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CollectionsFestival of Hong KongHistorical Background
Historical Background

The Hong Kong Festival was held three times by the government, in 1969, 1971 and 1973. During the week of the Festival, held around November and December, several hundreds of cultural and recreational activities were organized throughout Hong Kong Island, Kowloon and the New Territories, particularly in outdoor venues and busy hubs to make them accessible to people from all classes. Everywhere, colourful and fancy decorations were decked out to carefully craft an atmosphere of fun and merriment.

The Hong Kong Festival had its predecessor in the Hong Kong Week which was held in late October/early November, 1967. Hong Kong Week was co-organized by the Hong Kong Federation of Industries and the Trade Development Council, with sponsorship from commercial enterprises such as Shui Hing Co., Kung Sheung Daily and the Chinese Manufacturers’ Association. It featured a wide range of activities. Its aim, according to its organizers, was to promote Hong Kong products among Hong Kong people and expand the local market for these products. However, a closer look shows that most of the activities, which were cultural and recreational in nature, had little to do with Hong Kong’s manufacturing industry. No wonder contemporary observers believed that there was a connection between the Hong Kong Week and the 1967 riots – that after the violent struggles, organizers were keen to nurse the wounds and convey the message that now all was well.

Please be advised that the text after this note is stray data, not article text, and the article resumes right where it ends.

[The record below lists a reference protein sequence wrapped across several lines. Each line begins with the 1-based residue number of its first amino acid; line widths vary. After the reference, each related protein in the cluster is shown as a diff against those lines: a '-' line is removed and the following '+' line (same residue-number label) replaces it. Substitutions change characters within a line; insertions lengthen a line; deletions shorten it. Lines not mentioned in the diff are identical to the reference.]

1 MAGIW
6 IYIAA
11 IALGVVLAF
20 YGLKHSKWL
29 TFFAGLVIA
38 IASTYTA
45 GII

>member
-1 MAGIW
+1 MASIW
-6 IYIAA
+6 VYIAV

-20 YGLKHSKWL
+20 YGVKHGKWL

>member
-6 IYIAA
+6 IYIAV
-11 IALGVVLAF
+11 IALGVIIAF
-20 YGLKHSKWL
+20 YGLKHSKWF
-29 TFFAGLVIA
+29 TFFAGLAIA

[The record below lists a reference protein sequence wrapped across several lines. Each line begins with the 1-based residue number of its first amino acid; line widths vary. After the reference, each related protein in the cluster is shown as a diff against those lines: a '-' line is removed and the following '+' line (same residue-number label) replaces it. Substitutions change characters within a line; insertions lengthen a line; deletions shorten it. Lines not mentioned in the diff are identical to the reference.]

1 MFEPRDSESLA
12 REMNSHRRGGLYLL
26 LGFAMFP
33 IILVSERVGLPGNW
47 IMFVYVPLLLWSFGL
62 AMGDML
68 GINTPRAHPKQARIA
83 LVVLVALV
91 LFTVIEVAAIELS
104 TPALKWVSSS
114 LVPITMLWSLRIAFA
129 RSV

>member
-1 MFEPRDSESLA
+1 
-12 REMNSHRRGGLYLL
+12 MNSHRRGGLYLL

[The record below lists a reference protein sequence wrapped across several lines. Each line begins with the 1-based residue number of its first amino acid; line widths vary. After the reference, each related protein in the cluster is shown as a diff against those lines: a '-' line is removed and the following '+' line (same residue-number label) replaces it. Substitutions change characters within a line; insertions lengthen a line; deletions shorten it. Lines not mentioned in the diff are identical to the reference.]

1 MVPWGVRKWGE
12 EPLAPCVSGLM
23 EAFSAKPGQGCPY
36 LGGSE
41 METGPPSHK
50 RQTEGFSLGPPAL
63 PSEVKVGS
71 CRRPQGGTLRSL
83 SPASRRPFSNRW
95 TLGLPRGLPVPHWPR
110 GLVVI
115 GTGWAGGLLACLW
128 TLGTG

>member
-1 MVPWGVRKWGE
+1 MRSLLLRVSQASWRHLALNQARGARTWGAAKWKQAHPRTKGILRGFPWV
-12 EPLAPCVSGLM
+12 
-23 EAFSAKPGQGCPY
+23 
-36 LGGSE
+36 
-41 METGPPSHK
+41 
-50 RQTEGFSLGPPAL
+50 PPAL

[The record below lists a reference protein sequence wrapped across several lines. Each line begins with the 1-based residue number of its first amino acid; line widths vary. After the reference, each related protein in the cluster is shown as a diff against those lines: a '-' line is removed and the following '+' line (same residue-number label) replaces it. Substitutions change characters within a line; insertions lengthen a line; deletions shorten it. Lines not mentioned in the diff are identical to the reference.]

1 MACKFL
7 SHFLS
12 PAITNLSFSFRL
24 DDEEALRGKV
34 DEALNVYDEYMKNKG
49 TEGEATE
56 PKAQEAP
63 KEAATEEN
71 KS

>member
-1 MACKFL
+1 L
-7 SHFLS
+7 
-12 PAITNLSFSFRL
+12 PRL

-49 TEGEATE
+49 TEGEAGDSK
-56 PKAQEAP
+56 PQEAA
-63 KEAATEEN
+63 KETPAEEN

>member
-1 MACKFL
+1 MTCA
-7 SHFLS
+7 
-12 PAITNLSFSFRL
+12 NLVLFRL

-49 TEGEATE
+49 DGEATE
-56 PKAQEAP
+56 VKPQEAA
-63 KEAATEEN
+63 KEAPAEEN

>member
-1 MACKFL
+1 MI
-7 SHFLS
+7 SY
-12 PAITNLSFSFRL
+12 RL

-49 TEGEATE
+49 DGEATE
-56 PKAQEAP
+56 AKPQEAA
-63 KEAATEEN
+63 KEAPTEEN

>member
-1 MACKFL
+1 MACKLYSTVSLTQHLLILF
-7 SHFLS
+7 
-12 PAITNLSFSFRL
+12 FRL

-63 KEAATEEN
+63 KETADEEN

After Hong Kong Week, the government decided to repeat the effort and in 1969, a similar event was held; it was now named the Festival of Hong Kong, the idea being that there should be a Festival for all the people of Hong Kong. The government even considered making 6th December, the first day of the Festival, an official public holiday. As the organizers explained, the aim of the Festival was to let the week’s many activities provide “entertainment, enjoyment and relaxation” to everyone, especially the young. The venues were to be as widely distributed as possible, and the best venues should be outdoors to in order to accommodate large numbers of participants.

Official documents, however, reveal the Festival’s deeper goals – to create a sense of civic pride and even a sense of identity among the people of Hong Kong. While providing entertainment and enabling the whole city to celebrate, the Festival stressed the sense of belonging and identity. Against the background of the 1967 riots, the immense historical significance of the Hong Kong Festival becomes apparent.

A report by the City District Officers on the first Festival of Hong Kong in 1969 pointed out both its strengths and weaknesses. In terms of effect, the City District Officers felt that the Festival might be regarded as a success in so far as it fulfilled the aim of entertaining citizens; besides, everything went smoothly and in a peaceful and orderly manner. However, whether these entertainment activities succeeded in enhancing people’s civic pride was more difficult to tell. After the 1971 Festival the Steering Committee felt more confident of its achievement: the organizing bodies were all dedicated to their tasks; it attracted citizens’ enthusiastic participation; it succeeded in generating a cheerful, festive atmosphere. The Steering Committee agreed that the Festival should be held again and recommended the establishment of a standing Hong Kong Festival Office. However, this report did not discuss the issue of people’s sense of belonging.

Originally, the plan was to hold an even larger scale Festival in 1975. It was to include international sports events which would also be tourist attractions. The plan however, was aborted as a result of the 1973-74 recession, and the Hong Kong Festival was never held again after the third one.

  • Celebrating The Festival of Hong Kong 1969 - Sn...

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